The first Mennonite Mission Network workers to become infected in the global pandemic are serving in France, Germany and Spain. African partners are taking precautions.
ELKHART, Indiana (Mennonite Mission Network) — Four Mennonite Mission Network families are recovering from COVID-19 in France, Germany and Spain.
Martine Audéoud, her husband, Gary Wittig, and their 12-year-old son, Samuel, live in Illzach, France, near the German border. They trace their exposure to a conference of evangelical churches that assembled thousands of people in the Alsace region of eastern France.
Daniel and Marianne Goldschmidt-Nussbaumer wrote about this conference in a Mar. 28 e-mail: "In post-Christian France, it seems unthinkable that a week of prayer and fasting would contribute to the spread of COVID-19. However, that seems to have been one of the ways that several members of Mennonite churches contracted the virus."
Some of the Mennonites recovered, among them Audéoud, Wittig and Samuel, and three Goldschmidt-Nussbaumer family members. A sister-in-law is still ill. However, other Mennonites were among those older than 70 years old who died.
"The obituary pages in the local newspaper have multiplied with the promise of masses and memorials in the future," the Goldschmidt-Nussbaumers wrote.
The Goldschmidt-Nussbaumers, a French Mennonite doctor and midwife, served through Mennonite Board of Missions, a predecessor agency of Mennonite Mission Network, from 1987-1993. They were catalysts, working alongside 30 denominations, in creating the health ministries in Benin, including Bethesda Hospital and its community health program.
Anne-Cathy Graber believes she was infected with COVID-19 during recent travels. Graber is an associate staff member of the Paris Mennonite Center, an itinerant Mennonite pastor, and participant in Chemin Neuf, an ecumenical Catholic community. Mission Network has not received an update on her condition.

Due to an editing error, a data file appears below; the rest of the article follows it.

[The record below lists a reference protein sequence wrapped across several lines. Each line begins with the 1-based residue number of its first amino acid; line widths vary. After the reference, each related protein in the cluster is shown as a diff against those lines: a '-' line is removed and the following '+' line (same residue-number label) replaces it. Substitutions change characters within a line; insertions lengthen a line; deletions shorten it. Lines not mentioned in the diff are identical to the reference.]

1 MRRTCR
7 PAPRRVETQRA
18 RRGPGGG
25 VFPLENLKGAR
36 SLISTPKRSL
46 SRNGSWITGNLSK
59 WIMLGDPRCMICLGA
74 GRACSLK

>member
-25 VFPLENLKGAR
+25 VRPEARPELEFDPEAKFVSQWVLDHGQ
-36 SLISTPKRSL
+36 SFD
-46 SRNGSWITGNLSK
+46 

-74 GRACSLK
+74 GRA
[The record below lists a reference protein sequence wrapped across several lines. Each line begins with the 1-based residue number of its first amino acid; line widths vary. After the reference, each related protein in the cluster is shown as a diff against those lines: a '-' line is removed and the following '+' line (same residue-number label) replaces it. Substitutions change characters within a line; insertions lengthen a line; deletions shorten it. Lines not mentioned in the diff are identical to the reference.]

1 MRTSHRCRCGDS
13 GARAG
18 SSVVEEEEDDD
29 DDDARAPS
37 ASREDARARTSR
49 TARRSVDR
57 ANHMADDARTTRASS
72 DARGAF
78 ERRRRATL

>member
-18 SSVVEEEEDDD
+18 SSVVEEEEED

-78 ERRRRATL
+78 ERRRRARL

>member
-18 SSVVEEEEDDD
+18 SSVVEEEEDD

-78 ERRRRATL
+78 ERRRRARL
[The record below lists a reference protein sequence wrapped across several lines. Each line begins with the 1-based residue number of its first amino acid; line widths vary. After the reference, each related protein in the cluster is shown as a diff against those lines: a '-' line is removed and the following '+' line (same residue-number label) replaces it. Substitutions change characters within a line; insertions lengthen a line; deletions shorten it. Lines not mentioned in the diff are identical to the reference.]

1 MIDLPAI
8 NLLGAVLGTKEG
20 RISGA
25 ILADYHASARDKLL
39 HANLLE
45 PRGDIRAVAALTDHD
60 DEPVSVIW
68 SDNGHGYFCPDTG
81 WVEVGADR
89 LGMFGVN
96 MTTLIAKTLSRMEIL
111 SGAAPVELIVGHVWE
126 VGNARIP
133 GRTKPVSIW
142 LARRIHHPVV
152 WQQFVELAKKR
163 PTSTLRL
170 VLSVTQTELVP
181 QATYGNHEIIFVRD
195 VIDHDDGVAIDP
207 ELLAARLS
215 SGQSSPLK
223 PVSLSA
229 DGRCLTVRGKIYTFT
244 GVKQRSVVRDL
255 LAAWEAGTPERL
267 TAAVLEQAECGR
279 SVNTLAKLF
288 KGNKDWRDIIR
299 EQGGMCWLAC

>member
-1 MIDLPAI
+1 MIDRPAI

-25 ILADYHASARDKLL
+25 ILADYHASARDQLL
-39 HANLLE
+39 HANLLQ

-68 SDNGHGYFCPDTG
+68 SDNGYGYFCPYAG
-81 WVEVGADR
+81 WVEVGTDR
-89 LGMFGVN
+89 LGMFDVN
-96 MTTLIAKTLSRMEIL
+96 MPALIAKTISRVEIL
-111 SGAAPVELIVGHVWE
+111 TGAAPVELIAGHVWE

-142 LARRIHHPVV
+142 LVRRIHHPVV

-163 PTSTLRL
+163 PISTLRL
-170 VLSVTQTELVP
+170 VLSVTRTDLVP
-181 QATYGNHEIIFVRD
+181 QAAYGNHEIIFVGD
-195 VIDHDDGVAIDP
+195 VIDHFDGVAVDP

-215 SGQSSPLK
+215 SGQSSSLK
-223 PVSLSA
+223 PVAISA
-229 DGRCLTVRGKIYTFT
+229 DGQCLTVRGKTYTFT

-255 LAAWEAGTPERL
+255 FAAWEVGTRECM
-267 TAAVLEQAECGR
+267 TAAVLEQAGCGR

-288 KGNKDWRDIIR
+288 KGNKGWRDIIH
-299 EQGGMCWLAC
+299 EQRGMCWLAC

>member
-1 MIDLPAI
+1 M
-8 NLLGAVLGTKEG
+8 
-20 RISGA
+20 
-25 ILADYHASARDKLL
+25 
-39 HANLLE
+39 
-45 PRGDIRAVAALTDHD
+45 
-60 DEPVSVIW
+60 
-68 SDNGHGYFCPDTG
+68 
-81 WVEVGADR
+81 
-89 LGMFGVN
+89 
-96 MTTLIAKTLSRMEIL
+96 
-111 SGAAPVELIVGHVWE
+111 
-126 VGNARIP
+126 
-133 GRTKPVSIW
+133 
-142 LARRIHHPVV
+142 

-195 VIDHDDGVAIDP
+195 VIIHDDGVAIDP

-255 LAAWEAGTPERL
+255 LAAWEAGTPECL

Noelia Fox is recovering from COVID-19, according to Steve Wiebe-Johnson, co-director for Africa and Europe. So far, the rest of her family has not developed symptoms. Brian and Noelia Fox and their three daughters serve alongside Communidades Unidas Anabautistas, the Mennonite church in Burgos, Spain, where they have lived since 2006. They helped the congregation develop a thriving youth group and now nurture couples, families, and the next generation of church leaders. They also direct an English-language learning school, which has closed during the pandemic.
David and Sophie Lapp Jost are serving in Bammental, Germany, where David works with the German Peace Committee and Sophie is a pastoral intern in the Bammental Mennonite congregation. The Lapp Josts formerly served with Mission Network in the Middle East. They began working in Germany last year.
David tested positive for COVID-19 on Mar. 29, after being exposed two weeks before in a language class. So far, he hasn't needed emergency care. Because of his pre-existing auto-immune conditions, the German health system sent someone from a mobile check-in unit to the Lapp Josts' home. They have high praise for the German health system and the quality of care they have received.
As of Mar. 31, Sophie continues to feel well and David reports that he is feeling better. They wrote: "We ask for your continued prayers for us and the older people in our intentional community who may have been exposed through us. We pray that you are taking measures to stay healthy. We feel fortunate to be in the hands of the German healthcare system and the wonderful community in which we live in Bammental."
At La Casa Grande, a children's home in Benin and a Mission Network partner, the community gathered to pray for God's protection for them, their country, and the whole world. "We are in distress, but not in despair," Director Bienvenu Kadja wrote in a Facebook post Mar. 22.
Bonaventure Akowanu, director of Benin Bible Institute, said in a phone conversation that the Beninese government canceled all public gatherings, on Saturday, Mar. 21, but many congregations were unaware of the order. They held services the following day, which were broken up by the police.
Benin's international borders are closed, and all inter-city travel was shut down at midnight Mar. 29. To date, all COVID-19 cases have been expatriate travelers and no deaths have been reported.
Siaka Traoré, Mennonite Church leader in Burkina Faso, said in a Mar. 28 WhatsApp message that the international airport in the capital city of Ouagadougou has been closed with no date for reopening. The 10 cities that have reported cases of COVID-19 have been locked down. In a country where most people don't have access to the Internet, phone calls are now the only means of communication.
"I can't visit my parishioners," Traoré said. "One of our pastors is stranded in [the neighboring country] Togo and can't get home to his family."